Does Metal Tales: Overkill Get An Encore?

Armed with a metalhead bias, surely Metal Tales: Overkill - a metal-infused Gauntlet should do wonders for this old-school gamer? Find out by reading/skimming the following...

There’s been ample time to play Metal Tales: Overkill, thanks to an early review code. However, despite the time advantage, there’s not been much in the way of progress. Y’see, this is a pretty rough game.

It pains me somewhat to say that this has one of the best soundtracks since Valfaris, but there are zero gains in progress. As a rogue-like, you’ll start each run at the beginning; only the advantage is you’ll have some passives that will give you a slight edge over the last attempt, right? Wrong.

After a comic book style introduction, the remainder of the story is dropped in favour of gameplay. That’s not a bad thing, but it’s problematic to connect with this game, despite the music themes.

Metal Tales Overkill Review - Shop til you rock
Shop til you rock. Source: PR

Metal Tales: Overkill is about relinquishing the evil that has possessed the metal gods and their fans. How do you do that? Axe power – as in, guitar axe power. A twin-stick shooter, you’ll dash around each room blasting power chords at the fans, neutralising all threats, move on to the next room and rinse and repeat.

Our benchmark then is Smash TV. It’s a similar set-up, but mute the game, and it loses its identity immediately. The colours are very rich, blending into one another so that it’s difficult to pick out character models, and though the music is fantastic, the sound effects are dire and repetitive. Having the patience of a saint (however you measure that), I’d repeat each run in the hope of unlocking something new, but alas, it was mostly misery.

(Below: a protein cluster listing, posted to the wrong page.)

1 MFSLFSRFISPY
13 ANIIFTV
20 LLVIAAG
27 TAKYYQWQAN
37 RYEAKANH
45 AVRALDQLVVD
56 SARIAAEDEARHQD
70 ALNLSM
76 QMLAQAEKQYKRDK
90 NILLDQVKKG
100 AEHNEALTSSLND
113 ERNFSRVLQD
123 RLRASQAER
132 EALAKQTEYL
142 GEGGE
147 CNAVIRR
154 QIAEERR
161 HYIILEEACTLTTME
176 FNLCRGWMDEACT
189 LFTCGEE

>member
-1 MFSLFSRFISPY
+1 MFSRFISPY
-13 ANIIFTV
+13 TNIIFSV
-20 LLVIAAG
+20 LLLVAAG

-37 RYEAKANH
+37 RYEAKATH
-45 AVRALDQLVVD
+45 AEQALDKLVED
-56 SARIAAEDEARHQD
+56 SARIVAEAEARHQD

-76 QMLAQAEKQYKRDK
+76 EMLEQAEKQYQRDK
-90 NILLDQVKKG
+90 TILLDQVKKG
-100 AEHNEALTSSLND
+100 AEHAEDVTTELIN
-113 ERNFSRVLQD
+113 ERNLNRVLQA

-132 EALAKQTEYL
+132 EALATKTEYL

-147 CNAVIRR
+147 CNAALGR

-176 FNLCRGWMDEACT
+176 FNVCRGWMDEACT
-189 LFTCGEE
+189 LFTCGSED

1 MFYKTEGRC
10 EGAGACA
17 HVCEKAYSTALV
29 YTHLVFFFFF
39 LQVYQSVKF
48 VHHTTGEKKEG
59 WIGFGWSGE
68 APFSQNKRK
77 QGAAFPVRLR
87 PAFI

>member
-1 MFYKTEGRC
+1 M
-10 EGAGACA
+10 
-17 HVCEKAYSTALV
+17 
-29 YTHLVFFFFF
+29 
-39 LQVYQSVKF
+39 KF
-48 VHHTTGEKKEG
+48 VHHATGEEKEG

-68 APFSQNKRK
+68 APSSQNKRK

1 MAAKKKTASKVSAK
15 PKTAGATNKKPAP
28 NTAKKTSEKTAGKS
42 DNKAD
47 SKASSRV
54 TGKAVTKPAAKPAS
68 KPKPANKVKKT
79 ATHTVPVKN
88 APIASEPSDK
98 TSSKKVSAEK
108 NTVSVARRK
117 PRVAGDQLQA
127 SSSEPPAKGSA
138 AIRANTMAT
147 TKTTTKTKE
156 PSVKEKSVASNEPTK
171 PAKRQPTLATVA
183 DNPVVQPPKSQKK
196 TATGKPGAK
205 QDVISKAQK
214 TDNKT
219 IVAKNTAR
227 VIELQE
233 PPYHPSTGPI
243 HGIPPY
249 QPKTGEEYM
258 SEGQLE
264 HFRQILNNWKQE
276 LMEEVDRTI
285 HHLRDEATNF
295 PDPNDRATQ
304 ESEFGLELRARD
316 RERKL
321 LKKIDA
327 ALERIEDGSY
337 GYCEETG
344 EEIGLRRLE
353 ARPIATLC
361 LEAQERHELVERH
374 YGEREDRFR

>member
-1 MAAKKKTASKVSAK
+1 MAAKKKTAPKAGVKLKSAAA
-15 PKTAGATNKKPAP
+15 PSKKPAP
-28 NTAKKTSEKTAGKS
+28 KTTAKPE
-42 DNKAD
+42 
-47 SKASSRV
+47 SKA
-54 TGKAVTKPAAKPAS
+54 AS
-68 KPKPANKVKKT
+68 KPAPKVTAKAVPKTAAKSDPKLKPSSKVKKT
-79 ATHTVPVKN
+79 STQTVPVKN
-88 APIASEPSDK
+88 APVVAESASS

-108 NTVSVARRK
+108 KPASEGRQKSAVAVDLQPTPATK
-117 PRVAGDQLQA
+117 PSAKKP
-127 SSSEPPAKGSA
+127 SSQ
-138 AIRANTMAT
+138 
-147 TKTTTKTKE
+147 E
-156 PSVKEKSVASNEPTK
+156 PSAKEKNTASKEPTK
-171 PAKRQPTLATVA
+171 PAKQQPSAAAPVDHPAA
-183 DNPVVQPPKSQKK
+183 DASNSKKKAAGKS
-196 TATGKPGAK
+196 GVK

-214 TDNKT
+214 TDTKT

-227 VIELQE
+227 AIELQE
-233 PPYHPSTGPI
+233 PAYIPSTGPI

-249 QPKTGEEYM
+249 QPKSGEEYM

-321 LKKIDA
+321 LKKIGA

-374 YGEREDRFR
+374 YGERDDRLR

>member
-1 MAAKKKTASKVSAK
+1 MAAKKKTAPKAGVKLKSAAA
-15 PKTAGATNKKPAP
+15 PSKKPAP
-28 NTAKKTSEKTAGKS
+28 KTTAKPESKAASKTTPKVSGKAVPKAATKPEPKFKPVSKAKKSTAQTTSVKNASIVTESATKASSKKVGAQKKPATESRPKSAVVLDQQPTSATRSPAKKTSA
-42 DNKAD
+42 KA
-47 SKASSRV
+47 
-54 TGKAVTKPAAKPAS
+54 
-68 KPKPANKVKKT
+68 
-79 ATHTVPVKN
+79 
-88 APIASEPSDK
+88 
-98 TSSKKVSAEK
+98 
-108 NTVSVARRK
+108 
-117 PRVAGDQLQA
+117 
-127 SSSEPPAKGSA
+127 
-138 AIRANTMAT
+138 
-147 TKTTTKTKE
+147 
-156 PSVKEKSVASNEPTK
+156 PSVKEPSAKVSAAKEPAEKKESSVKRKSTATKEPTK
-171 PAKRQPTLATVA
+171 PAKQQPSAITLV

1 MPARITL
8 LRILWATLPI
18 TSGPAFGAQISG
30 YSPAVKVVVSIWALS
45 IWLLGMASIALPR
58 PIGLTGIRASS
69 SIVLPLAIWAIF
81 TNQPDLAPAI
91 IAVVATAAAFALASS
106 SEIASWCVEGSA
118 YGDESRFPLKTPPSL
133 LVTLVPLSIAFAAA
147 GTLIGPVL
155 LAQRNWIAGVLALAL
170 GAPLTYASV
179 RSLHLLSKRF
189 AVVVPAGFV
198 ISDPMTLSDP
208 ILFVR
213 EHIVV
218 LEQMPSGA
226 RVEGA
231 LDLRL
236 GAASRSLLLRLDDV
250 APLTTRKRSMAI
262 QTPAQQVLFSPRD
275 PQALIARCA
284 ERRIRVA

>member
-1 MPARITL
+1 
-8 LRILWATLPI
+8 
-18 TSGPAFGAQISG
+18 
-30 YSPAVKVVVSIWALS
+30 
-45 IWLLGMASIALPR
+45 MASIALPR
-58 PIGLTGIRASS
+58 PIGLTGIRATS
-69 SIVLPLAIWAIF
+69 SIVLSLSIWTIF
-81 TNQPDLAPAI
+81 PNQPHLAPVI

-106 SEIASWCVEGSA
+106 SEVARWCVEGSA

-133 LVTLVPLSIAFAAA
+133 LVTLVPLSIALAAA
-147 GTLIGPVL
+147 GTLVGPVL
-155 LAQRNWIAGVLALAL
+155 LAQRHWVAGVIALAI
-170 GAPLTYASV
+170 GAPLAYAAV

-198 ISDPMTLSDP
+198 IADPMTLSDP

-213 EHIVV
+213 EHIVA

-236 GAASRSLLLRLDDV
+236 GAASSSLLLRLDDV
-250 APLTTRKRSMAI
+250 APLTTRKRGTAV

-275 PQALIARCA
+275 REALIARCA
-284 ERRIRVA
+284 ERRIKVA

Misery is overdramatic; it was more frustration, slight rage, and boredom. Besides the standard rooms, there are trap rooms which almost always take off your health for minimal reward, plus the obligatory boss stage. It got to the point where I would rush to the boss stage as soon as possible as there was next to no reason to explore as there wasn’t much benefit.

Surprisingly, the bosses in Metal Tales: Overkill don’t require too many hits to be defeated, but their moves often can’t be dodged, and the number of defeats via a cheap shot was depressing. Still, when you die, you’re awarded points for your efforts and completing challenges. However, there’s nothing to spend the points on!

At every opportunity, I would open the upgrades menu, and nothing would be available. Choosing from the two starting characters, the same would apply: they’d have a special triggered by L1, and that’s it. Summons are awarded when beating a boss, but they don’t carry to the next run, so it’s a little meaningless. To say I was disappointed has been an understatement.

The Crackpet Show is a similar title, albeit I’d happily play that again and again as there was progress, a wide variety of weapons and items, but it lacked on the music side. Perhaps the two should meet for drinks? The difference clearly is progress and rewards, but arguably fun – Metal Tales: Overkill felt like a chore – the absolute opposite of what I expected of the game. Apparently, this was released on Steam under the guide of Metal Tales: Fury of the Guitar Gods, and judging by a few videos and write-ups, it’s pretty much the same game.

Still, the music is superior, but you could argue that this existed without the game. If anything, I’ve learned of a few bands worth listening to outside of Metal Tales: Overkill, so it hasn’t all been futile. However, that lack of reward just destroys the experience. I even forced my kids to play in co-op to see if that would get us further and unlock anything, but all it resorted to was a Chuckle Brothers “To me, to you” back and forth experience, only we were reviving one another rather than moving furniture. The latter might have been more fun.